Teaches short story writing and poetry at Writers & Books in Rochester, NY , the Rochester Institute of Technology, and has been the Writer in Residence at Roberts Wesleyan College. His poetry and short stories are widely published -- about 60 pieces a year. He is the director of the Athenaeum Poetry group. When not
writing or teaching, he works on
becoming an amateur cabinetmaker.


Webster Dictionary

I have before me the copy of the Webster Dictionary which my father carried through World War II and brought back home with him when a hand grenade nearly took off his right arm somewhere along the Rhine River.

It’s a small black volume, bound in soft cardboard, covered with black oil cloth, probably intended to keep out the damp. It’s dog-eared and bent up. Some of the pages have ripped loose from the sparsely-sewn binding.

It clearly was published in times of great national secrecy. The title page disclaims any association with “the original publishers of Webster’s Dictionary,” and the Preface is ambiguously signed “THE PUBLISHER.” No other attribution appears in the book. What use a wily German spy might have made of this information, if revealed, has been lost in the folds of history.

My father’s signature appears on the flyleaf in bright blue “Edwin P. Lehmann.” It was undoubtedly written with a fountain pen. It is a clear, confident signature as befits a man still at the beginning of his life and about to go to war.

He was a raw recruit who received only the briefest training before being sent off to follow in the footsteps of those who landed in Normandy. He probably could have used a little more training. He only lasted six weeks, but he did his duty and was a brave man, as far as I have been told.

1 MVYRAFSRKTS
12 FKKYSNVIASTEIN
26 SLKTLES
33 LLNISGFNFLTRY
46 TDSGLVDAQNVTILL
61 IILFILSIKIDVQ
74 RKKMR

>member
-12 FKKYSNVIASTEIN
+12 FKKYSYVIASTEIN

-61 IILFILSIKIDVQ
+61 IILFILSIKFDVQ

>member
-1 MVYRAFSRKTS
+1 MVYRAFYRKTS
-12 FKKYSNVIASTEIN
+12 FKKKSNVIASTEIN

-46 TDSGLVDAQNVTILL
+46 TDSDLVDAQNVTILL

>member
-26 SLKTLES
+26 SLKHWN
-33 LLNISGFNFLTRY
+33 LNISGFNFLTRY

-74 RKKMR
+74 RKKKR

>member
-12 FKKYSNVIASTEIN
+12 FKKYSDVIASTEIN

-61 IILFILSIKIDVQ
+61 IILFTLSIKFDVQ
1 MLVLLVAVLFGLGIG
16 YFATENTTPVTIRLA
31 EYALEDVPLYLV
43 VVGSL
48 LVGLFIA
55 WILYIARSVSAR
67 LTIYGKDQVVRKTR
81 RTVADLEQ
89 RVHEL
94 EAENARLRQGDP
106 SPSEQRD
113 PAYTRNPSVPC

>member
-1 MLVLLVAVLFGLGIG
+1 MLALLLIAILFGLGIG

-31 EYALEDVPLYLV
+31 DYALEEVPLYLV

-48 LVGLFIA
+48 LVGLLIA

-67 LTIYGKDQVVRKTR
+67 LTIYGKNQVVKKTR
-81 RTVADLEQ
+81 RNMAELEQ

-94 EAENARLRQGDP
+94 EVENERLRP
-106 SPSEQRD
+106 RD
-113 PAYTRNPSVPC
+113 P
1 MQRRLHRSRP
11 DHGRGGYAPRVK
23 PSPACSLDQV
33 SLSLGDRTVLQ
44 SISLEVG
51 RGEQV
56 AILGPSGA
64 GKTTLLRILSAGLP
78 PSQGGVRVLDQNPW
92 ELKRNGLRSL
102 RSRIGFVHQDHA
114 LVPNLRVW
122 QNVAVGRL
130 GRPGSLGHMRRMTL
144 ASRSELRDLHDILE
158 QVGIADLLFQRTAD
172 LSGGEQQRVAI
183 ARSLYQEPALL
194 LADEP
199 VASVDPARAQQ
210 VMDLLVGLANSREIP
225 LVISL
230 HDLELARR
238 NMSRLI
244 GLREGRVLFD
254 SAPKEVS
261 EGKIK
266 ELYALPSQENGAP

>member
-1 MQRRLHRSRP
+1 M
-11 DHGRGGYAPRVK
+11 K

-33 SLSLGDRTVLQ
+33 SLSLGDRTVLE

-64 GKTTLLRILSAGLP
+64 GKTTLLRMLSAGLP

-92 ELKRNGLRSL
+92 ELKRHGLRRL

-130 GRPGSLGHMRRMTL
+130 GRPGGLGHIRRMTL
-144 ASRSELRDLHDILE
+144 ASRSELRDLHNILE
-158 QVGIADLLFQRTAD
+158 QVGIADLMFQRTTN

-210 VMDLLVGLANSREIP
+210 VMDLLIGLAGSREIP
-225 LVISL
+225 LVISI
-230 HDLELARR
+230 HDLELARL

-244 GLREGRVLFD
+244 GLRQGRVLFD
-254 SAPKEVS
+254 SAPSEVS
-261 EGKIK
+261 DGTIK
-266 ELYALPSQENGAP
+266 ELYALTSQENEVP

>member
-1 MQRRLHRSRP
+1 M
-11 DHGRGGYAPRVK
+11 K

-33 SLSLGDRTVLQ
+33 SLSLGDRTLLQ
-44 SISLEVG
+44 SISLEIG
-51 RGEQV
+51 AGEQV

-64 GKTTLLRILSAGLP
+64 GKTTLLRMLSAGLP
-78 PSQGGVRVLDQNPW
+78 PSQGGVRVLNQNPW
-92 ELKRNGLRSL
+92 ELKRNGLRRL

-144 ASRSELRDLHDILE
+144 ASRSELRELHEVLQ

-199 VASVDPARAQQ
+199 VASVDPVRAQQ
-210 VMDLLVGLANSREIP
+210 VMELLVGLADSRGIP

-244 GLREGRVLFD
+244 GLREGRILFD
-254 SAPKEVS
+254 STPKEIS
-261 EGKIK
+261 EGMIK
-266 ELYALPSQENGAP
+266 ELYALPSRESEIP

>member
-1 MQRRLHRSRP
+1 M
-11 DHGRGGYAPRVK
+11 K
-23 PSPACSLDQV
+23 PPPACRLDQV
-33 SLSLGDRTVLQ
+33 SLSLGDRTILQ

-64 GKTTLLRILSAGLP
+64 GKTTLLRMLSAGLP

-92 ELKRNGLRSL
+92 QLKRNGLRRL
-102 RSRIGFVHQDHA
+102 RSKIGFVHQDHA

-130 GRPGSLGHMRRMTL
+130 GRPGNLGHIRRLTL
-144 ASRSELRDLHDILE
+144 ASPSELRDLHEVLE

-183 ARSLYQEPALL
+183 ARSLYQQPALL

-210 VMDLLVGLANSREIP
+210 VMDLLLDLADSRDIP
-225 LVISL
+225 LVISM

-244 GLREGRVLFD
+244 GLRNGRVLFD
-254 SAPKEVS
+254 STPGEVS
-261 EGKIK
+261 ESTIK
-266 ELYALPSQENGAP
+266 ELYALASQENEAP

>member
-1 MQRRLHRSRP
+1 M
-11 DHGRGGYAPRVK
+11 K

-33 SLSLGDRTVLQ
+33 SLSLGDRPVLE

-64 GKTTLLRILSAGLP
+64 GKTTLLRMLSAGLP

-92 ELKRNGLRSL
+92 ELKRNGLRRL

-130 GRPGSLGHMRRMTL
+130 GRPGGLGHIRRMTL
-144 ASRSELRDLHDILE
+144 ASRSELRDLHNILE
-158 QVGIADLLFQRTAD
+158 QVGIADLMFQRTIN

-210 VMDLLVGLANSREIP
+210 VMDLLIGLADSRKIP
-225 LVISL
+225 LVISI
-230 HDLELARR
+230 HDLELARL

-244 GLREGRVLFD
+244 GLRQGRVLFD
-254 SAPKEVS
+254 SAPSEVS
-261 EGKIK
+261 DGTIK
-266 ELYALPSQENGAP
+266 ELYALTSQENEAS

It occurs to me to wonder why he thought to lug a dictionary across the barren, mud-swollen landscape of France. He just finished high school before joining up. Perhaps he was ambitious for more learning and hopeful that this slender volume would be his entree into the post-war world of management.

I see him sleeping in foxholes, dodging exploding shells, and sniper bullets. I also see him imagining these “Nearly 50,000 Words” as a slender wedge of hope.

“Self Pronouncing” No hyphen.

“Latest and Most Complete” At least on the title page the anonymous publisher was willing to puff a little.

“Vest Pocket” Sounds pretty posh for wartime.

“Containing also Rules for Spelling, Punctuation, Use of Capitals, Tables of Weights and measures, Etc.” A virtual college education in a nutshell.

The Preface promises that this book will be a guide “to the foreign words which have lately been brought into common use,” a veiled reference to the war perhaps?

The Preface concludes, “It is a safe and consistent guide to proper speech and current writing.” I suppose these features of civilized life might be particularly important in war times, “things all men should strive to attain.”

This strange refugee from Europe just goes to prove that even in the midst of barbarity men are fed, and fed deeply, by even the thinnest veneer of culture.

Copyright © 2004 Gary Lehmann